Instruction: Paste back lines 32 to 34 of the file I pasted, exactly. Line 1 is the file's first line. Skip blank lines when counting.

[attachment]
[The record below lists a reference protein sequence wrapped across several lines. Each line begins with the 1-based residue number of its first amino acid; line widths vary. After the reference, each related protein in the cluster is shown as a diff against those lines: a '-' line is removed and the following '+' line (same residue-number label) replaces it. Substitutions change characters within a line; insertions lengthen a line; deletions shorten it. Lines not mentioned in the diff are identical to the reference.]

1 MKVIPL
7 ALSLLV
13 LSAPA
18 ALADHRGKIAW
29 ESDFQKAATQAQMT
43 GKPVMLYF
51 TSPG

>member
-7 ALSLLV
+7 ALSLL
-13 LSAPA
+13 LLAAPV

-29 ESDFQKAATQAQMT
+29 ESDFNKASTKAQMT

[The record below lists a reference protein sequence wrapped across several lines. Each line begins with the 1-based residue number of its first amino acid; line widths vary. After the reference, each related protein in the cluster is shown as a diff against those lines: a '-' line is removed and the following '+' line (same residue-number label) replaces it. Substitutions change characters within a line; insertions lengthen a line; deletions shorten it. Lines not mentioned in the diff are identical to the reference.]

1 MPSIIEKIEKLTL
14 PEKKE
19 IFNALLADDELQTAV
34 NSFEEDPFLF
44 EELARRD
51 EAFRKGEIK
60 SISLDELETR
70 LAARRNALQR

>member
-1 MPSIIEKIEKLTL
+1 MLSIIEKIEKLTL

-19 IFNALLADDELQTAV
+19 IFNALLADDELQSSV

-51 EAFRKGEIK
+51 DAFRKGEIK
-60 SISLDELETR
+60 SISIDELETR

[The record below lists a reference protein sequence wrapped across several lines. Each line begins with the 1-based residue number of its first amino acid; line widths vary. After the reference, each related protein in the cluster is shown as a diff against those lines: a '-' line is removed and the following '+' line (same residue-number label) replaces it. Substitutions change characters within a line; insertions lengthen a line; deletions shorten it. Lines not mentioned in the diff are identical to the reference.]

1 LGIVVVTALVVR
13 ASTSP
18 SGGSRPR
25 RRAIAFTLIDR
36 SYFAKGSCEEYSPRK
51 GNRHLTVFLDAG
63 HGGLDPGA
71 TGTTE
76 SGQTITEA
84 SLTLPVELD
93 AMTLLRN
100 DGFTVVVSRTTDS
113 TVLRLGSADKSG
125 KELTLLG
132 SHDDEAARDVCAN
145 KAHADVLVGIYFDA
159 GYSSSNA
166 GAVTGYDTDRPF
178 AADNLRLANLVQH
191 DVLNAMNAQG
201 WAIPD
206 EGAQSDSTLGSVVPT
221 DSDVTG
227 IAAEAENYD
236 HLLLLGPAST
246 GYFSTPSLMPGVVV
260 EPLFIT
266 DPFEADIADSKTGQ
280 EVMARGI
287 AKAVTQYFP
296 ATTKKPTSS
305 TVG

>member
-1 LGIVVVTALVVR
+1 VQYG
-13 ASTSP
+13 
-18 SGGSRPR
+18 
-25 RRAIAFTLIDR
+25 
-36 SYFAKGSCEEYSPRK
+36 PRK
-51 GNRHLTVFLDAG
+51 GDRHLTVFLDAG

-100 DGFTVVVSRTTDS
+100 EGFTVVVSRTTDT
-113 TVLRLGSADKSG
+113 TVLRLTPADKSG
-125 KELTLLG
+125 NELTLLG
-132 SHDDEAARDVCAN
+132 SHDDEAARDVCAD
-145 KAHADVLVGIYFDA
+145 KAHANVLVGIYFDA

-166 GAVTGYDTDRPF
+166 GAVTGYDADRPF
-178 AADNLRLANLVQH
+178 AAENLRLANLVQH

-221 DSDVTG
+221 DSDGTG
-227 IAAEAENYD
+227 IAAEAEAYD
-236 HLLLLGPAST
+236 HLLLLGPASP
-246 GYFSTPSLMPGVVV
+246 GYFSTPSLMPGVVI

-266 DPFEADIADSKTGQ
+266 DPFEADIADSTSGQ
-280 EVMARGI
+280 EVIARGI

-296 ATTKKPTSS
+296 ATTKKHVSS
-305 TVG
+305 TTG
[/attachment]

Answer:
-60 SISLDELETR
+60 SISIDELETR

[The record below lists a reference protein sequence wrapped across several lines. Each line begins with the 1-based residue number of its first amino acid; line widths vary. After the reference, each related protein in the cluster is shown as a diff against those lines: a '-' line is removed and the following '+' line (same residue-number label) replaces it. Substitutions change characters within a line; insertions lengthen a line; deletions shorten it. Lines not mentioned in the diff are identical to the reference.]